Tag Archives: Martin Stone

The Chronicles of Narnia: The Lion, the Witch & the Wardrobe Episode 4

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Well do you still believe she’s going to make you a king? All the nice things you said about her sound pretty silly now, don’t they? Admit it: you’d give anything to be with the others now. Even Peter.

~Jonathan Scott as Edmund

“MRS. BEAVER, WE’RE WASTING SO MUCH TIME!” – best line ever! 🙂 I have to say, it’s the only line I remember from Susan as well. Let’s face it, Lesley Nicol playing Mrs. Beaver was undeniably funny (a little irritating, yes). With the motherly creature being so unforgivably slow and all, I was surprised that Maugrim didn’t catch the Beaver in their homely lodge. She already was squandering time, bringing too much food and appliances and whatnot (“Can’t set out on a journey with nothing to eat, can we?”). It also seemed as though she was doing this on function. Peter was already mouthing for Susan to hustle. But no such luck; even Mr. Beaver couldn’t tell his wife off. Even I grew irritated with her! But I’ve got to hand it to her: she starred in the funniest part, revealing the harsh truth that it’s more likely for the Queen to hold them in captive (like Mr. Tumnus) because she has a sledge. Lucy went like, “You mean, we’ve no hope?!” Then she cried. :-bd

Mrs. Beaver (insistent): I suppose the sewing machine’s too heavy to take?
Mr. Beaver (frustrated): Yes it is! You don’t really think you’d be able to use it on the run now, do you?
Mrs. Beaver: Well I can’t abide the thought of that witch fiddling with it, breaking it, or stealing it likely as not.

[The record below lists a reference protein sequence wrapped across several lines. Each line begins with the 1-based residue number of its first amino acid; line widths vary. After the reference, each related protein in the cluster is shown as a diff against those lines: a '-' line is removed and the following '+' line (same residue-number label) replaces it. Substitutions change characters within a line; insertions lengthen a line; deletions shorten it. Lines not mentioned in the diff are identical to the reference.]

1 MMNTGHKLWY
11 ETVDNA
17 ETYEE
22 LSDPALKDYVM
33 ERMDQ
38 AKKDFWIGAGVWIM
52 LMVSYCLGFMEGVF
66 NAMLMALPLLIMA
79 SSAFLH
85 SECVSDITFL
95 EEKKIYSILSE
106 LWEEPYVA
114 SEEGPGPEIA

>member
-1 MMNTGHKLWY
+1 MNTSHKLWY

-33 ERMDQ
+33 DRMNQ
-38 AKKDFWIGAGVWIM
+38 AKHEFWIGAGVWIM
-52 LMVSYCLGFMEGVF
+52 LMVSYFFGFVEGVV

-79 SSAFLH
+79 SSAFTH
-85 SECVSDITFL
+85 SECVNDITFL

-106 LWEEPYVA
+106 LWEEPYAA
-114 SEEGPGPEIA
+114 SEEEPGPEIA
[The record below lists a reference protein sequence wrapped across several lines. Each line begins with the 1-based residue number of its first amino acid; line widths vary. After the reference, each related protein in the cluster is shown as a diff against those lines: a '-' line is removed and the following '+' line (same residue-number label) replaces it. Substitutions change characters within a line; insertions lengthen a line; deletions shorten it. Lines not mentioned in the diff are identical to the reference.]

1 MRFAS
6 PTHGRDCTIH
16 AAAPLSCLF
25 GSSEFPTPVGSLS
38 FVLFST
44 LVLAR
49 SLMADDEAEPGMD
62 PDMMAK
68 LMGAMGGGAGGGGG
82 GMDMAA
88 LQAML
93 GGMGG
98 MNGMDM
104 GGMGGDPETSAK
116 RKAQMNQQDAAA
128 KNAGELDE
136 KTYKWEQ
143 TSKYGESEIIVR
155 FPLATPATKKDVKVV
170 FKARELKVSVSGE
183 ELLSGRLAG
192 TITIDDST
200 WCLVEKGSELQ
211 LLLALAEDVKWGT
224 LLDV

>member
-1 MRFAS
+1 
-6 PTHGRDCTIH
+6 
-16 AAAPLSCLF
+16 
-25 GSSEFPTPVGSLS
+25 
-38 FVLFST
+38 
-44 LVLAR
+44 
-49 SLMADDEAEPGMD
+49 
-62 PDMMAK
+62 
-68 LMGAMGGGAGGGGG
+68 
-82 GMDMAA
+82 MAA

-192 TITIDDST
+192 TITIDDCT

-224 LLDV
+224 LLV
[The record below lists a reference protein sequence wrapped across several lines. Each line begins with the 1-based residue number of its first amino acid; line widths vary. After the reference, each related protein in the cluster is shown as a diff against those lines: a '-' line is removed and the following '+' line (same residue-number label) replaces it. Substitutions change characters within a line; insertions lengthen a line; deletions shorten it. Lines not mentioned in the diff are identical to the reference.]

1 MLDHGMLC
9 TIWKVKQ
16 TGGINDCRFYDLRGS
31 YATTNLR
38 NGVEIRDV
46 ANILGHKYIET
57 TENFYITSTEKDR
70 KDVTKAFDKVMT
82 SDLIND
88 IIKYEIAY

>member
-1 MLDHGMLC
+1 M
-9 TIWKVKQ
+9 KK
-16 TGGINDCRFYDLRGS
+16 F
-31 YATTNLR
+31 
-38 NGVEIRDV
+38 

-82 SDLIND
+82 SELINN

I noticed many things in this episode, by the way. Like Peter rolling his eyes when Lucy told Father Christmas that she would be “brave enough” if given the chance to take part in combat. Moreover, I’d like to point out that I, again, found Richard Dempsey’s acting skillz rather admirable. Don’t get me wrong, the other kids were decidedly improving as well: as mentioned above, Sophie Wilcox even cried in despondency in this affair (I didn’t see tears, but that was something); Susan Cook already had lines; and Jonathan Scott coming to terms with his fault was rather believing. But Richard Dempsey was most realistic. And believe me: it has nothing to do with him being the oldest among the four.

And then we have the special effects. Well first off, I just wanted to let you know that I did find Maugrim’s transformation kewl and all. I thought he was going to be a man in a wolf costume throughout the whole show. Obviously, I stand corrected. I thought it was remarkable, really. It must have been an actual dog playing the hunter role. Still a very great job by Martin Stone. There was this one part where I had the volume to at least thirty – then he started growling, scaring the bejesus out of me! The surprising/awing/funny/left-me-speechless part is that, he had a companion. One companion! When he growled at someone (or something) before shape-shifting, I knew he was calling allies. I know it would sound hostile and antagonistic (again), but seeing only one dog to have followed him? You and what army? Ha-ha. The Queen must be furious. It also felt surreal seeing literal drawings on screen. Perhaps they ran out of costumes or actors to play the magical creatures. I don’t know. But of course, I knew it was coming. That probably was the only unsatisfactory part of the episode.